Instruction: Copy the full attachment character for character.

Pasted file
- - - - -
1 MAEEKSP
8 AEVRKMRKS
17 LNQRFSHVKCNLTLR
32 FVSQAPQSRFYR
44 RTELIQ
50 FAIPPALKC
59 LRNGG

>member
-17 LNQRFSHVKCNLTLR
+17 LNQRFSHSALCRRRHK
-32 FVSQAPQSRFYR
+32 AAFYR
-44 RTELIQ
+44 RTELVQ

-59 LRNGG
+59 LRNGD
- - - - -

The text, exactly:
1 MAEEKSP
8 AEVRKMRKS
17 LNQRFSHVKCNLTLR
32 FVSQAPQSRFYR
44 RTELIQ
50 FAIPPALKC
59 LRNGG

>member
-17 LNQRFSHVKCNLTLR
+17 LNQRFSHSALCRRRHK
-32 FVSQAPQSRFYR
+32 AAFYR
-44 RTELIQ
+44 RTELVQ

-59 LRNGG
+59 LRNGD